Double-stranded RNAs (dsRNA) were synthesized commercially by Proligo (Paris, France). The sequences for miR-K12-1 dsRNA were 5′-AUUACAGGAAACUGGGUGUAAGC-3′ (sense) and 5′-UUACACCUGUUUCCUGCAACCC-3′ (antisense). Sequences for ds-us-K12-1 were 5′-AUUACAGGAAACUGGGU-3′ (sense) and 5′-CCAGUUUCCUGUAACCC-3′ (antisense). The Block-iT fluorescent oligo (Invitrogen) was used as the irrelevant control sequence. Block-iT oligo is not known to regulate genes via the RNA interference pathway since its sequence is designed to have negligible similarity to any known gene. For transfection of oligos into HEK293 cells, 6 × 105 cells were plated in six-well plates and transfected the following day with 100 nM dsRNA duplexes using Lipofectamin2000 (Invitrogen). Cells were harvested after posttransfection (48 h), and Western blot analyses were performed using standard procedures. Rabbit anti-RAD21 antibody was obtained from Abcam (Cambridge, MA); mouse anti-tubulin antibody was purchased from Sigma-Aldrich (St. Louis, MO); IRDye 800CW goat anti-mouse immunoglobulin G (IgG) was obtained from Rockland Immunochemicals (Gilbertsville, PA); Alexa Fluor 680 goat anti-rabbit IgG was obtained from Invitrogen. Membranes were scanned, and images were analyzed using the Odyssey infrared imaging system (Li-CoR Biosciences, Lincoln, NE). The ratio of expression levels of RAD21 to tubulin was normalized to that of the RNA-transfected control sample.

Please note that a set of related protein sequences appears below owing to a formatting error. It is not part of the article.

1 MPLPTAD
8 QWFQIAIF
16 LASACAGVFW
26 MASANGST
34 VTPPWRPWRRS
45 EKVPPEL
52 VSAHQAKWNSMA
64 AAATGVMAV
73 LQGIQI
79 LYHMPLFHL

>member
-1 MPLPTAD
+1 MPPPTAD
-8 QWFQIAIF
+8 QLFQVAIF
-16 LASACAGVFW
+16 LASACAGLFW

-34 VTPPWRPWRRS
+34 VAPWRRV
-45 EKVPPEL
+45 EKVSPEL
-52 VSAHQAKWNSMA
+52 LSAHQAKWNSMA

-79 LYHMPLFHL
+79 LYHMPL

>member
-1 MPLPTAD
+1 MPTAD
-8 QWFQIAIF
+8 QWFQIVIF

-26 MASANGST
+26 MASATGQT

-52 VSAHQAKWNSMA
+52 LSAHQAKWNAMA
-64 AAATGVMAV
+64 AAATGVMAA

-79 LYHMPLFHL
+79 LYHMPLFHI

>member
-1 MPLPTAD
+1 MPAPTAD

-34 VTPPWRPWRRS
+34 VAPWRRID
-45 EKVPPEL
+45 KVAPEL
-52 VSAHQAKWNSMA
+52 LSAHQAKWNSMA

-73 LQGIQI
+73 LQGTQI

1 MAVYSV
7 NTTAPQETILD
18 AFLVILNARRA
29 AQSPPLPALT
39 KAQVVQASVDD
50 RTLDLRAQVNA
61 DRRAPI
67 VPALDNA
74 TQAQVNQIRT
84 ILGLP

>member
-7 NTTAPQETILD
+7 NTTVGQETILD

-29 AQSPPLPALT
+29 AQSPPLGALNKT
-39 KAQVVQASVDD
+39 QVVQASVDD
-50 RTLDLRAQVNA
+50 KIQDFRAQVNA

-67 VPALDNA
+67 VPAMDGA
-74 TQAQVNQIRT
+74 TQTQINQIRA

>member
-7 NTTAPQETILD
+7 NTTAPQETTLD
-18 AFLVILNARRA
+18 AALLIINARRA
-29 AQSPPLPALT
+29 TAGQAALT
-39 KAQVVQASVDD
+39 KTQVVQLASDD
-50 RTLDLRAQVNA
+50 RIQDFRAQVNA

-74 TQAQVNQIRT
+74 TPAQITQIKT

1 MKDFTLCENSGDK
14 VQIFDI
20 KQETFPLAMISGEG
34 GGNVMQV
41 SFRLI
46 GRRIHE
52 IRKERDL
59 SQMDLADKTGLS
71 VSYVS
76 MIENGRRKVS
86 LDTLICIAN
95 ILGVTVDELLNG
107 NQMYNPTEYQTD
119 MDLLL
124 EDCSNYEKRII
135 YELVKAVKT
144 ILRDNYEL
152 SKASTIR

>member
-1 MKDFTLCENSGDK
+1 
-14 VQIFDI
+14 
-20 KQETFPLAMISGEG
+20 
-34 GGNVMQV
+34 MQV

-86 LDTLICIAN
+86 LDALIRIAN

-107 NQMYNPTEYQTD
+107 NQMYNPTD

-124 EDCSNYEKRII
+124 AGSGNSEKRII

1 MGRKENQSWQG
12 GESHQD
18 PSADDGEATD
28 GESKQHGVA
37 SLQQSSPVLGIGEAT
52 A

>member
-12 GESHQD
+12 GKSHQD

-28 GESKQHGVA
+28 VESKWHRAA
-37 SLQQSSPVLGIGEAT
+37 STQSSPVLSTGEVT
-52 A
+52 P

Real-time RT-PCR.

After transfection of dsRNAs as noted above, total RNA was purified using Trizol reagent (Invitrogen) and then treated with RNase-free DNase I (Ambion). Reverse transcription (RT) was performed using a Superscript first-strand synthesis kit (Invitrogen) and random primers. Real-time PCR was carried out using SYBR greenER qPCR SuperMix Universal (Invitrogen) on a SmartCycler system (Cepheid, Sunnyvale, CA). The primers used for amplification of RAD21 were 5′-GCACACTCCTGGTTTGGAAC-3′ (sense) and 5′-AACAGTCACATGATTTCTGATGC-3′ (antisense). The house-keeping GAPDH gene was used as a control. The primers for GAPDH were 5′-CGGAGTCAACGGATTTGGTCGTAT-3′ (sense) and 5′-AGCCTTCTCCATGGTGGTGAAGAC-3′ (antisense). BCBL1 cDNA was used as a reference sample to generate the standard curves for both RAD21 and GAPDH, from which the expression levels in the experimental samples were extrapolated. The ratio of expression levels of RAD21 to GAPDH was normalized to that of the RNA-transfected control sample.

Immunoprecipitation and Northern blot analysis of Ago-RNA complexes.

HEK293 cells were transfected with ds-K12-1 and ds-us-K12-1 as described above. Cells were lysed after 48 h, using buffer containing 20 mM Tris-HCl (pH 7.5), 150 mM NaCl, 0.25% NP-40, and 1.5 mM MgCl2. The antibodies used were anti-Ago1-4B8 (8), anti-Ago2-11A9 (8), anti-Ago3-4B1-F6 (51), anti-Ago4-1B7-G11 (51), and irrelevant antibody rat IgG 2b (BD Biosciences Pharmingen, San Diego, CA; 1 μg/ml). After overnight incubation at 4°C, protein A/G Plus agarose beads (Santa Cruz Biotechnology, Inc., Santa Cruz, CA) were added to the lysate at a concentration of 30 μl/ml. After another 6 h of incubation at 4°C, beads were pelleted, washed four times with washing buffer containing 20 mM Tris-HCl (pH 7.5), 150 mM NaCl, 0.5% NP-40, and 1.5 mM MgCl2, and then washed once with phosphate-buffered saline. RNA was extracted from beads by Trizol (Invitrogen) and then detected by Northern blotting. The probe used against us-K12-1 was an LNA-DNA mixed oligo (5′-ACCCAGTTTCCTGTAAT-3′; LNAs are underlined). Northern blot bands were quantified by ImageJ (http://rsbweb.nih.gov/ij/). The ratio between the quantified intensities of us-K12-1 and K12-1 for each Ago was used as an estimate for the relative affinity of each Ago protein. The ratios were further normalized using the relative affinity of Ago1 to enable easy data interpretation, resulting in a relative affinity value of 1.0 for Ago1.

Luciferase assays.